Router D advertises the new route to RouterC, but RouterC ignores
the new route listing because RouterC is in hold-down. RouterC sends
another poison reverse to RouterD.
The hold-down timers expire on Routers C, B, and A, which cause
their routing table entries to be updated.
The time required for RouterA to converge is the detection time, plus the
hold-down time, plus two update times, plus another update time. The com-
plete convergence to RouterA could be over 240 seconds.
Using the same Figure 2.6 as an example, let's take a look at IGRP
RouterD detects the failure on the link to RouterF. RouterD sends a
poisoned route update to Routers E and C. RouterC sends an update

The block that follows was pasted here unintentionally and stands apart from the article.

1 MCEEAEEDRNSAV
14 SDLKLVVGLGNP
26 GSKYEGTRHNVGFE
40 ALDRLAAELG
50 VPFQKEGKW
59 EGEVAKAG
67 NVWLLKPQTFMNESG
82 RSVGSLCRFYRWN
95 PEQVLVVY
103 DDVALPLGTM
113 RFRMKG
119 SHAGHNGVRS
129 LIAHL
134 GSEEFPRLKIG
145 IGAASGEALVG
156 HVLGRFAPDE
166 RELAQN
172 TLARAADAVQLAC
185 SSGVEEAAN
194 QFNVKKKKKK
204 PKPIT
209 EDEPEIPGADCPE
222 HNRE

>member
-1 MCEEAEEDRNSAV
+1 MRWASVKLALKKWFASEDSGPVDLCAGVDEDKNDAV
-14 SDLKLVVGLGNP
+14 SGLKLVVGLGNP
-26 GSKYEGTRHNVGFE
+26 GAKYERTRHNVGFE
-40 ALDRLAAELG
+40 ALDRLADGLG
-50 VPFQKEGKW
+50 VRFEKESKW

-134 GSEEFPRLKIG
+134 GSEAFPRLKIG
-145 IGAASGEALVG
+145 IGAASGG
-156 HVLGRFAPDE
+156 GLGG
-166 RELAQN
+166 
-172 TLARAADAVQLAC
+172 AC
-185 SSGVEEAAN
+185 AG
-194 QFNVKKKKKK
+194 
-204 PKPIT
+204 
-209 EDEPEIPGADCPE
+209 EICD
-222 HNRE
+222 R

to RouterB, and RouterB sends an update to RouterA. RouterD
purges the routing table of a link to the downed route.
RouterD sends a query broadcast, and RouterC sends back a poison-
reverse response. RouterD sends an update out all interfaces without
the failed link entry.
RouterE responds to the broadcast with an entry to the downed
link. RouterD puts this in the routing table and does not put a hold-
down on the link since it does not have an entry for this link. RouterD
sends a broadcast out all links, which includes this new entry.
RouterC receives this update but ignores the new route since it is in
hold-down. It responds again with a poison reverse.
Routers C, B, and A hold-down timers expire and their routing tables
will then be updated with the new route.
The time it takes for RouterA to converge is the detection time, plus the hold-
down time, plus two update times, plus another update time, which is over
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